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Canine Acupuncture demonstration at the Hunterdon County 4-H Fair

Posted by SusanStokes on April 1, 2017

A few years ago I had the opportunity to watch an animal acupuncture presentation at the Hunterdon County 4-H and Agricultural Fair. The “Canine Acupuncture” demonstration was presented by Shari Silverman, VMD. For those who had never seen this form of pain management process up close, it was an informative and inspiring experience.

“Pain management for animals can take many forms,” said Dr. Silverman.  “For those who want to pursue an integrative therapeutic treatment, acupuncture should certainly be considered.”

In her practice, Dr. Silverman works with horses, dogs and cats.  As animals get older, they slow down, and sometimes pain and arthritis set in.  Acupuncture can be offered as an additional treatment option to increase the efficacy of traditional treatments. Acupuncture, as a treatment option, has minimal side effects and can be used simultaneously with most drugs or other therapies.

 “The first thing I do when a dog is brought to me for treatment is talk to the owner about the pet’s symptoms and perform a physical examination,” said Dr. Silverman. “I observe how the dog walks, and I palpate and check for swelling and areas of discomfort.”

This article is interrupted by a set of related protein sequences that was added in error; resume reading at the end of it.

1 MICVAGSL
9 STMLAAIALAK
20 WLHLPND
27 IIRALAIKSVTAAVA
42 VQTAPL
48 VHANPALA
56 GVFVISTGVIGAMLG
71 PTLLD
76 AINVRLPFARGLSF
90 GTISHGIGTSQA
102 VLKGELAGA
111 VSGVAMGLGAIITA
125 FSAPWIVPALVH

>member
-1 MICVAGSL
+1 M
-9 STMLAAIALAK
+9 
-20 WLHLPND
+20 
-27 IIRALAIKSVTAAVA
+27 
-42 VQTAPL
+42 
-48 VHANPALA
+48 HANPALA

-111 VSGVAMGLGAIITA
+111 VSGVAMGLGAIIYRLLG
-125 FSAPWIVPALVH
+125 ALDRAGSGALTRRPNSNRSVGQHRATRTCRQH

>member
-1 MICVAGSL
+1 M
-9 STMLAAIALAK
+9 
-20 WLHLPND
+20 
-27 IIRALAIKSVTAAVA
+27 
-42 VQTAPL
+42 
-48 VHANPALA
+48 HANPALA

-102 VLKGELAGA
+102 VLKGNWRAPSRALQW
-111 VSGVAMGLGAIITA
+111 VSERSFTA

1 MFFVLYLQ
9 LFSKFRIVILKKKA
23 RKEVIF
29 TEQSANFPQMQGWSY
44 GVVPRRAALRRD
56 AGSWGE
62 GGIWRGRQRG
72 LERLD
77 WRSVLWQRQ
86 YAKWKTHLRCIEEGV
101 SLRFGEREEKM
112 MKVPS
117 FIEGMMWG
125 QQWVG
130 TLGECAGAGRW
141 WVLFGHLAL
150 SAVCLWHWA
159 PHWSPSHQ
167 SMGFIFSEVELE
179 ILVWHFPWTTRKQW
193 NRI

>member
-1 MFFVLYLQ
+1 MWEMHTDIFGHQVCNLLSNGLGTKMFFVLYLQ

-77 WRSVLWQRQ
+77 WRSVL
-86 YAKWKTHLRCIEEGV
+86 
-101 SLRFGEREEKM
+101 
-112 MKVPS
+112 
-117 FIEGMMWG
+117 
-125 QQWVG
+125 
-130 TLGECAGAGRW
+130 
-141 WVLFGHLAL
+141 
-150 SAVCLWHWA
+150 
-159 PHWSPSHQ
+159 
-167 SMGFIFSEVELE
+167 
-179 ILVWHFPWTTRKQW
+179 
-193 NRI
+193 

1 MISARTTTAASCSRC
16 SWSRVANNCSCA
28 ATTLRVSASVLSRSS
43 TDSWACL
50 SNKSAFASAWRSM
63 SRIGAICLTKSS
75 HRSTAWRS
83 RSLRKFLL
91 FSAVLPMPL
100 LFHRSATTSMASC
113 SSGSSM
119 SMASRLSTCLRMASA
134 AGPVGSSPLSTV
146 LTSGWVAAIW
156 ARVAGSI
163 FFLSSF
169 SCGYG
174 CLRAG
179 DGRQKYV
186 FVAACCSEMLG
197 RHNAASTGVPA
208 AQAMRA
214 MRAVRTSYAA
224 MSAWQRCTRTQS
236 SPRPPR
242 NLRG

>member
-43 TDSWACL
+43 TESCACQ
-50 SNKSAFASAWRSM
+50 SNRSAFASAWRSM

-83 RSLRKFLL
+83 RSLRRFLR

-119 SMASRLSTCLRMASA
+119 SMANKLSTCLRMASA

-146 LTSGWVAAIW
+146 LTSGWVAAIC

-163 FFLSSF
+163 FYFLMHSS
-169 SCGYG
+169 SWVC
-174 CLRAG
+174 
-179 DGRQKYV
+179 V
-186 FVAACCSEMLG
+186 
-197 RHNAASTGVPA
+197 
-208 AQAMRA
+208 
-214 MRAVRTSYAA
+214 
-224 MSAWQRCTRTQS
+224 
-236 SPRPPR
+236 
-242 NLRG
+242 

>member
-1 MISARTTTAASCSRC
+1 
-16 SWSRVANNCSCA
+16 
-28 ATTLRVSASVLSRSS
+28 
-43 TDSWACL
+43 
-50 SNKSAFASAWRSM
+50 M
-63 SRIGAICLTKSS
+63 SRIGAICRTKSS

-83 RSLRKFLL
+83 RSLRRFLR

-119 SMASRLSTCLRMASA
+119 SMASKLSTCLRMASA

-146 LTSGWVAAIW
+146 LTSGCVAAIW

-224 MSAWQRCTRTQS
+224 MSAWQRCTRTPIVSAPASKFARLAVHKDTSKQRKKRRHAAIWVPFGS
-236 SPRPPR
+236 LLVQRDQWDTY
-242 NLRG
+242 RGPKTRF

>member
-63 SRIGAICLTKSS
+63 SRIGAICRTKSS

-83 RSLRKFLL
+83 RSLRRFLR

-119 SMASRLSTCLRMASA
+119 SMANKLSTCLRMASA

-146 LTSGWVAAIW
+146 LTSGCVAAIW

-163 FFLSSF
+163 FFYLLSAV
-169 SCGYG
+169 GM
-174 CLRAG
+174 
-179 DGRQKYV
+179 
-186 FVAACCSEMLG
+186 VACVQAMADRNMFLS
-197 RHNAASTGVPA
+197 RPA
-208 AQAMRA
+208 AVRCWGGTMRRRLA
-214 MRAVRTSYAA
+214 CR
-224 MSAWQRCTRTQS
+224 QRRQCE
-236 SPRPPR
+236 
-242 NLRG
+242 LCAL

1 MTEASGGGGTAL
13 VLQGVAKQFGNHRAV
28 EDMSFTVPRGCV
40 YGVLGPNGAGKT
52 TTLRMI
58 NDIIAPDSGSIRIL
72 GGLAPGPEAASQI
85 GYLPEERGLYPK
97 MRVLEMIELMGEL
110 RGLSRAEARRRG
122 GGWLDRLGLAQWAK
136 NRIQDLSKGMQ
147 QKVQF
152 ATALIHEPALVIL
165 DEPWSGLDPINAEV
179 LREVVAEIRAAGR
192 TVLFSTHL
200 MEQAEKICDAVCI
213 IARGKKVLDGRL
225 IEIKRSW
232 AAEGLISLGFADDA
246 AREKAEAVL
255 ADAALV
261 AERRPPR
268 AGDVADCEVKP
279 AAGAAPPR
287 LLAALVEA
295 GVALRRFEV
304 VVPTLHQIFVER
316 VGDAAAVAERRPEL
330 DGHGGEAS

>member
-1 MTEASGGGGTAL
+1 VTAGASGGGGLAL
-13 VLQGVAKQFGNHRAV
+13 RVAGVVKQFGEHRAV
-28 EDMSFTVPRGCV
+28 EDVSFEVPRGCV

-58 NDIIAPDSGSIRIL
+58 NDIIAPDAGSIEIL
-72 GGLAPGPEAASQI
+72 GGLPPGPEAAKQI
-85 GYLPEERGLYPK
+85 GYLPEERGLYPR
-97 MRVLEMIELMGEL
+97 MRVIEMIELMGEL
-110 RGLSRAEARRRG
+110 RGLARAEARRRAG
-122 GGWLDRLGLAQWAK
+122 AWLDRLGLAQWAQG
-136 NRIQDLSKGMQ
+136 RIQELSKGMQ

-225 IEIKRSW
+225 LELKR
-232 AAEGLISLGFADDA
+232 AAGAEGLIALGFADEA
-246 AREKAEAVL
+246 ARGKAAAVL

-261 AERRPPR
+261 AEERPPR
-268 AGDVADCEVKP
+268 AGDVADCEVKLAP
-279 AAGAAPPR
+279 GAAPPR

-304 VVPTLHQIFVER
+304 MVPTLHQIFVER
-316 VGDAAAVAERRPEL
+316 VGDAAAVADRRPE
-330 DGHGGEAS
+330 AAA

Sassy .JPG 

The dog used during the presentation is named Sassy.  She had been treated three times in the past by Dr. Silverman, and her owner reported she was doing much better.  She had always been a very active dog, but at 10 years old, she was showing signs of discomfort before treatments started.  After only three treatments two weeks apart, she is much happier and doing very well.

The needles used in acupuncture are very thin and flexible.  They are inserted into “acupuncture points” on the body which correspond to the nerves that run throughout the body.

“As I insert the needle, the little tissue fibers grab the needle and send a signal to the brain indicating this is an area that needs to heal,” said Dr. Silverman.  “In turn, the brain sends out a chemical release including serotonin and endorphins to the injured area to clear the inflammation and begin the healing process.”

Inserting needles.JPG

The animals feel little, if any, sensation when the needles are inserted and usually do not require restraint.  The needles are left in for 15 to 30 minutes.

“I typically end the treatment with massage and perhaps laser therapy,” said Dr. Silverman.  “Massage is something you can perform on your animal at home, and they really enjoy the experience.”

Sassy too .JPG

Dr. Silverman is a graduate of the University of Pennsylvania’s School of Veterinary Medicine.  In addition, she is a graduate of Medical Acupuncture for Veterinarians and Spinal Manipulation for Veterinarians. She has also studied Postural Rehabilitation, Laser Therapy, Myofascial Release, Trigger Point Therapy and Massage Therapy.

 First published on Examiner.com - National Pet Health




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